I get to see Diarrhea Planet do this kinda thing three times in about 36 hours (and it would've been more if it weren't for some other meddling assignments), and it's never not a spectacle of brilliant, beaming, face liquifying awesomeness. And the best part: watching the conversions in the crowd take place between my own fits of headbanging — a riff that curls the corner of a lip, a downbeat that jerks a few fists skyward, a bout of fret-tapping that plasters “oh shit” on the whites of a pair of eyes. “It's crazy,” Jordan says. “I've actually noticed there are people showing up just for our sets and then leaving.” As much as SXSW has become a grim(m) fantasyland, its original purpose hasn't been totally negated. Word of mouth is still a thing, even if it has been dampened by hulking Doritos vending machine-stages, not-so-secret Prince concerts (brought to you by Samsung) and showcase lineups featuring band names already flying about the echo chamber. Despite my own biases, over the course of the next few days it became evident that the words Diarrhea Planet were in a lot of mouths. Some solid pre-fest press and a band name that's too much to ignore offered an initial boost, but as the festival went on word of their exploits, to paraphrase Pitchfork's Jayson Greene, reached Bill Brasky-ian levels of ridiculousness. Tales from sweat drenched shows of solos played on top of bars, on top of amp stacks, on top of stage scaffoldings are all true, and apparently talk of audience members grabbing at the guitarists crotches mid-shred is to be believed as well. During Diarrhea Planet's soundcheck at Longbranch Inn, a guy donning a purple pimp hat and wrapped in a blanket of Lone Star beer sprawled out on the barroom floor, head draped over the monitor between Jordan and Brent where he stayed, rather impressively, well into the first song. I left their Longbranch set missing a bit of skin from my forehead.

Conventional wisdom suggests not taking any of this seriously. It's the really? plastered on the faces of people whose immediate response to “My favorite band right now is Diarrhea Planet” isn't, “That's an awesome band name,” which I can assuredly say happens more than you’d think. Jordan and friend Evan P. Donohue (who left the band in 2010 to focus on his own music) started DP while students at Nashville's Belmont University, a school best known for its top-notch music program that pipelines the next generation of Dr. Lukes and Lyor Cohens into the major-label system. Only Emmett and Casey were performance majors, but all played instruments, and no musician can escape Belmont's stuffy, self-serious environment rife with an air of pre-destined greatness and smack in middle of the country music capital of the world. It's exactly the kinda thing that makes antsy, angsty 90s kids reared on an assortment of hardcore, grindcore, (pop-) punk, emo, indie rock, and the kinds of glorious alterna-tunes you'd hear on a Buzz compilation want to start a band called Diarrhea Planet. Y'know, to fuck with people. ‘Cause that's the shit you do when you're bored and in your early 20s. And while immaturity has always been a punk tenet at some level, it's the best bands that recognize when it becomes a crutch, or worse a veil.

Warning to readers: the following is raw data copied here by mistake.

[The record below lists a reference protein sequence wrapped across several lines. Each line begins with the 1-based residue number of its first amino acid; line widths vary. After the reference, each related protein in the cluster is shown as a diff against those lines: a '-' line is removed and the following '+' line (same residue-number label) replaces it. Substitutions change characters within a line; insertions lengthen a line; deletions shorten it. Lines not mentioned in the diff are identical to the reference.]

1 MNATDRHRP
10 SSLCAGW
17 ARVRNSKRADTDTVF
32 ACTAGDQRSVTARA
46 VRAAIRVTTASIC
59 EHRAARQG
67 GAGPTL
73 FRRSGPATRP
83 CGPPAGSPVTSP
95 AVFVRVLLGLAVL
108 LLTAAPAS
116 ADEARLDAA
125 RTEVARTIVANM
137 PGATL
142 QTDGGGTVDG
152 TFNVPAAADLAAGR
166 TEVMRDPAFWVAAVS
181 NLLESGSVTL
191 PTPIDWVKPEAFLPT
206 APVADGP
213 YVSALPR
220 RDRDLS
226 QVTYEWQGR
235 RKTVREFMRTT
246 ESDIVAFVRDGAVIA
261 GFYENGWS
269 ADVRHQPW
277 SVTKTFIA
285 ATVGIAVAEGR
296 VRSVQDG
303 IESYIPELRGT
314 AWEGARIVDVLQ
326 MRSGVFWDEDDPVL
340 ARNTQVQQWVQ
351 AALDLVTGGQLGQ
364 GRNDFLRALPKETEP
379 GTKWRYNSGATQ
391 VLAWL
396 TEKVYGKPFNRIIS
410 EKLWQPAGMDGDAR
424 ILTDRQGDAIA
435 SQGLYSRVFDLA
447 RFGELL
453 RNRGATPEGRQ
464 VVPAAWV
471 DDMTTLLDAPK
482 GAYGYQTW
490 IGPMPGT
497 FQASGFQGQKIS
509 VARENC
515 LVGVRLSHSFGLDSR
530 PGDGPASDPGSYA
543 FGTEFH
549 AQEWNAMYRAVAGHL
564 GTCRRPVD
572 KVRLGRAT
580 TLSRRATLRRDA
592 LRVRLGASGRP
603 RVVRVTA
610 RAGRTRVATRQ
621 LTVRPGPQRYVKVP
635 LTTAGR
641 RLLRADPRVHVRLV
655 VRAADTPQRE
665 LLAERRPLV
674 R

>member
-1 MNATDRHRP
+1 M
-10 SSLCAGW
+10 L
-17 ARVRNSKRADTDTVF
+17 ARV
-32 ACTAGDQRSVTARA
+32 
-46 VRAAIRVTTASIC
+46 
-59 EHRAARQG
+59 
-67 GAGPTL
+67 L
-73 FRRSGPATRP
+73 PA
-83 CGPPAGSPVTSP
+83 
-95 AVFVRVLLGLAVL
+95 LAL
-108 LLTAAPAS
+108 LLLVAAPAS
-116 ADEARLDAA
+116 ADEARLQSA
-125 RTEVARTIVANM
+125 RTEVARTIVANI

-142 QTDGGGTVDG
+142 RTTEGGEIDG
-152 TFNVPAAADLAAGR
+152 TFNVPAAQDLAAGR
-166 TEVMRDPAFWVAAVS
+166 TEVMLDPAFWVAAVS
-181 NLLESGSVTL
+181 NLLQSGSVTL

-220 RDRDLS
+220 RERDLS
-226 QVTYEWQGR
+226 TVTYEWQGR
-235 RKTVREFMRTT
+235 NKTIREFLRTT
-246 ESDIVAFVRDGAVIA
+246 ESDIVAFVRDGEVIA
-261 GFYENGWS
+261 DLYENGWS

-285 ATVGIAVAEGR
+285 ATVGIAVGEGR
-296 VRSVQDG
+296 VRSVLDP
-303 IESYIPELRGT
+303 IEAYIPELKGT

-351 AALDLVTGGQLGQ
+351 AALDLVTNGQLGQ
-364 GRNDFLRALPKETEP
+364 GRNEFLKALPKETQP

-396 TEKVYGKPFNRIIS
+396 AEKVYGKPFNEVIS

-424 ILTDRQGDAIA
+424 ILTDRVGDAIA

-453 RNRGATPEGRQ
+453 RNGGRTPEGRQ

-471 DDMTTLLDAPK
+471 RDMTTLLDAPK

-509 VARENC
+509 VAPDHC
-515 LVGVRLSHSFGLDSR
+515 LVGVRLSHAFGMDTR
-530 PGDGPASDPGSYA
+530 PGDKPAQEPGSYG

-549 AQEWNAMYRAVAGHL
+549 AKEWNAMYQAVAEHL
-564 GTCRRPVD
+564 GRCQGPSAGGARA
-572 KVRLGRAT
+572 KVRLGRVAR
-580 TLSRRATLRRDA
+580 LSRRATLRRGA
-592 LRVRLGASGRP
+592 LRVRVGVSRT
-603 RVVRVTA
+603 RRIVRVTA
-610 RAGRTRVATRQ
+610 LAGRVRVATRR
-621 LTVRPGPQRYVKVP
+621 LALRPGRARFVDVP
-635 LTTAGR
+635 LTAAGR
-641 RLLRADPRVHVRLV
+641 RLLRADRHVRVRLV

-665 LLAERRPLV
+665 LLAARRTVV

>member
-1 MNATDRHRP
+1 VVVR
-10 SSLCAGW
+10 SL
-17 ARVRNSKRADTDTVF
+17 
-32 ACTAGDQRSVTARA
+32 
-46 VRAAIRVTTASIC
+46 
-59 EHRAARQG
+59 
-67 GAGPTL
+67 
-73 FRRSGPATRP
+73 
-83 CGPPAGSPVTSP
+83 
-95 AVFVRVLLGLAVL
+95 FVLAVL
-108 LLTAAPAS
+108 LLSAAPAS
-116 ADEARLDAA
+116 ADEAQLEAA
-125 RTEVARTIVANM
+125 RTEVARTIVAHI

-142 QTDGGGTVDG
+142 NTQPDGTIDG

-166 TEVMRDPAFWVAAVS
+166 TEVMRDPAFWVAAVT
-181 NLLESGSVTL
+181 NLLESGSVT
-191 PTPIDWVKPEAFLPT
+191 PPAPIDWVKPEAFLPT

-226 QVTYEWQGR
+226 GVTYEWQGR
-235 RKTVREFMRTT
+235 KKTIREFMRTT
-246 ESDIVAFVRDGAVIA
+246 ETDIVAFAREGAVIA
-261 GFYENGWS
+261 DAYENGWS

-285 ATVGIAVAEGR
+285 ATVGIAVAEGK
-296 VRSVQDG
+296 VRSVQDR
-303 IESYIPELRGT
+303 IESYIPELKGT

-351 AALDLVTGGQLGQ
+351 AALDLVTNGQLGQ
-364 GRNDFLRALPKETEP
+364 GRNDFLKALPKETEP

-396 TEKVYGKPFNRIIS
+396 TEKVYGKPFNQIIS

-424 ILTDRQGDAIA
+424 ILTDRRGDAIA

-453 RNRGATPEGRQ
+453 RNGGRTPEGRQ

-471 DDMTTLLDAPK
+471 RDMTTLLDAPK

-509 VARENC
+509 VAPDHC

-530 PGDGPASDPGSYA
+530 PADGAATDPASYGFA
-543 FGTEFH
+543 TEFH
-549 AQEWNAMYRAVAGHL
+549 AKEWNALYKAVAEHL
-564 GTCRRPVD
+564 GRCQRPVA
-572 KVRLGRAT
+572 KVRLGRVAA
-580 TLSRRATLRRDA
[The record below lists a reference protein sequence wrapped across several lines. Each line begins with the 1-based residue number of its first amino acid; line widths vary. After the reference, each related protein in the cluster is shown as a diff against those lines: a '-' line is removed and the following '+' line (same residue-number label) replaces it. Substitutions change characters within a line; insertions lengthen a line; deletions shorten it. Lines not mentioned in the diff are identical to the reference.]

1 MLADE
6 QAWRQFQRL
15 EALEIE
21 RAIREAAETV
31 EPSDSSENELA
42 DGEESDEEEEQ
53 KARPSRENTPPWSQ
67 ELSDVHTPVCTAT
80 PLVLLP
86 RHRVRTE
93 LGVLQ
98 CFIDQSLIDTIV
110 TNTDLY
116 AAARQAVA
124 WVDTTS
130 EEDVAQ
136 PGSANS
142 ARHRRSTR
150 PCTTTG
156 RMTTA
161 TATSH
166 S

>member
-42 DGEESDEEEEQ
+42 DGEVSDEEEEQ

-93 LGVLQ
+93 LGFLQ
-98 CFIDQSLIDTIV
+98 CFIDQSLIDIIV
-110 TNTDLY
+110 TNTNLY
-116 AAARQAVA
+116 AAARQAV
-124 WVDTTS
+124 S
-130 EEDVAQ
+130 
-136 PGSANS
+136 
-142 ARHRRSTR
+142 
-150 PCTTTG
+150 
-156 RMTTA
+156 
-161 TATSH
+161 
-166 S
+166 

“Before, we've always kinda hidden behind a party attitude, like we don't care,” Jordan says jammed up against the backseat window of the band's van crammed with the five other Planeteers, buddy Jared Park (who plays guitar with fellow Nashvillian, Torres), myself, and all their gear. “But it's always been kind of a bitter satire of that; it's kind of a stupid way to do things all the time. I'm not saying we aren't about fun, because we are”

—”I'm not,” Evan deadpans from the backseat—

“but this record is more honest,” Jordan says through the laughs. “It is the first time I've ever actually stated how I'm feeling or where I am mentally, or where I am at in my life, and was honest and didn't hide behind things.”

—-

“It's 6:20,” Mike says to Jordan, “we'd be in the middle of the friday night rush right now.”

“If we were driving?” Jordan asks.

“No. At work.”

“Oh, yeah!” They crack up as the three of us head out of the Austin Convention center, where we've just picked up some discounted earplugs, goofiness be damned. (The salesman looked like he'd had vacuum hose stuffed down his throat and switched on full blast when Jordan told him what decibel level the band played at the previous night: “Um, sound guy had us at one-hundred thirteen.”) To support their rocking over the past few years, pretty much everyone in Diarrhea Planet has worked at the same Papa John’s in Nashville, a.k.a the Pizza Palace. Jordan even became a shift manager—a position he thinks he'll be able to ditch for good before the band embarks on massive summer tour before the release of I'm Rich Beyond Your Wildest Dreams.